The DTM enters a new era in 2019 and Audi will be at the very forefront with a brand new race car.
4 January, 2019
The biggest difference in 2019 is the four-cylinder turbo, which has significantly more power output than before
The 2019 DTM season will herald in a raft of changes, the most significant of which is a new turbo-charged four-cylinder race car replacing the outgoing V8. Audi Magazine caught up with long-standing Audi factory driver and 2013 DTM Champion, Mike Rockenfeller, about the exciting new season ahead.
Audi Magazine: What’s new in the 2019 DTM?
Mike Rockenfeller: There are a lot of innovations for 2019, but the biggest difference is the four-cylinder turbo, which clearly has a higher power output. At the same time, our new car has more efficient aerodynamics. That’ll make us a lot faster on the straights. All in all, it’s the biggest change that I’ve seen in DTM. Being involved in it is very exciting. I’ve been driving with eight cylinders now for 12 years and am looking forward to something new. Plus, more power is always more fun.
Does it feel like the beginning of the new era?
Everyone in the team is highly motivated. The new car is like our new baby. Everyone is happy, even though we still have a lot of work to do. The new engine behaves differently than the old eight cylinder, whose characteristics we knew inside out. We only have a few tests in DTM and we need to make optimum use of them.
How does the turbo perform compared with the previous naturally aspirated V8 engine?
The aspirated engine delivered its power in a much more linear way and with its air restrictors reached its limit at about 500 horsepower (375kW). The turbo has less cubic capacity, four cylinders less and totally different characteristics. We have about 100 horsepower more output – obviously, you can feel that. The engine has greater thrust. Feeling its acceleration even in fourth, fifth and sixth gear is awesome. You do have tremendous power as soon as the turbo kicks in. The tyres are the same, but now 100 additional horses are driving the rear wheels, which makes them spin faster.
How much faster are the new DTM cars?
Depending on the track, the lap times will be two or three seconds faster than before. You approach the turns quicker and the braking phases become a little longer. We pass the straights faster because we’re driving at higher speeds – maybe at more than 300km/h for the first time!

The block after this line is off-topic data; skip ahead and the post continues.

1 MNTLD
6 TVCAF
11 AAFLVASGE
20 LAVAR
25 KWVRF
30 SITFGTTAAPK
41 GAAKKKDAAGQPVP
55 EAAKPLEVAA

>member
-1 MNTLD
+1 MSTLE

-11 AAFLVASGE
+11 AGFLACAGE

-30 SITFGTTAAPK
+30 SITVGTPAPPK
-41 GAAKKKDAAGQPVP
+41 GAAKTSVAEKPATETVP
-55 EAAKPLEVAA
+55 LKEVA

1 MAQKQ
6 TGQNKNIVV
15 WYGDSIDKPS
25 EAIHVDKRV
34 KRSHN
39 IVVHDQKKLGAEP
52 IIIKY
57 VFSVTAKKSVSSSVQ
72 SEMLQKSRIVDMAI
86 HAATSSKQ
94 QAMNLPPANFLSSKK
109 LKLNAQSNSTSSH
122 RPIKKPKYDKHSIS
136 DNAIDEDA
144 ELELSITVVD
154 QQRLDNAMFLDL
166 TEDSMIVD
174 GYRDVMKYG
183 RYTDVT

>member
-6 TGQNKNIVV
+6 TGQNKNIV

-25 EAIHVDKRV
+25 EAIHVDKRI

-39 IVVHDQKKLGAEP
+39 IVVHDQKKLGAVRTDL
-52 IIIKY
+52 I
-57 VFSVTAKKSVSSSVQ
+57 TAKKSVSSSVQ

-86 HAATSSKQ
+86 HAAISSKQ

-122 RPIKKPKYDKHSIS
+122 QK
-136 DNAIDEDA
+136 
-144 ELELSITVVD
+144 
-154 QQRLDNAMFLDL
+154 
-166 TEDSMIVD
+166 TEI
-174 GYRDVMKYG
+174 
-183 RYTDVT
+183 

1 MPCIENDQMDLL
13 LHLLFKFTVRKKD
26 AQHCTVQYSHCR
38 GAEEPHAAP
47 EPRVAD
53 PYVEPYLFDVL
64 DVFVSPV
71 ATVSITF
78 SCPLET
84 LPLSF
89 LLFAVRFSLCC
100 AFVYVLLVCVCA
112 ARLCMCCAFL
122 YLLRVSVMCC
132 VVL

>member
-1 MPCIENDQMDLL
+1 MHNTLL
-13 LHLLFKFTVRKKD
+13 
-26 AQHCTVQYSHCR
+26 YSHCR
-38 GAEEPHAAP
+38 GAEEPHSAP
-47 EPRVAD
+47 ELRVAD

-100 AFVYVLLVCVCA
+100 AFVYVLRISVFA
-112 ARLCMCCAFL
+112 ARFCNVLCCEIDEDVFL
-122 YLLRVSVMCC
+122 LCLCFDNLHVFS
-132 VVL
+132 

How do you perceive the sound of the new turbo engines?
Inside the car itself, the sound isn’t that much different. However, when shifting into a lower gear, there’s a humongous roar in the tailpipes. That’s cool for us drivers and for the fans, too. On the whole, the engines are a little quieter but even so, you can hear and see that there’s a lot of power involved.
Depending on the track, the lap times will be as much as two or three seconds faster than before
We drive some 500 kilometres per test day and gather a lot of data that we analyse
What’s your assessment of the tests so far?
Obviously, you run into some minor issues here and there, but that’s why we test. On the whole, we’ve got a good base. We drive some 500 kilometres per test day and gather a lot of data that we analyse. We know where we still have to improve. There are only a total of seven pre-season test days left.
Were turbos the right choice for the DTM?
I’m happy that we’re making this move. It’s a huge step for the DTM and I’m extremely eager to see how the first race of the new DTM era will go. With Aston Martin joining, there’ll be a new brand and new faces as well. And the first joint race with the Japanese Super GT is planned. I’m sure the 2019 DTM will be mega thrilling.
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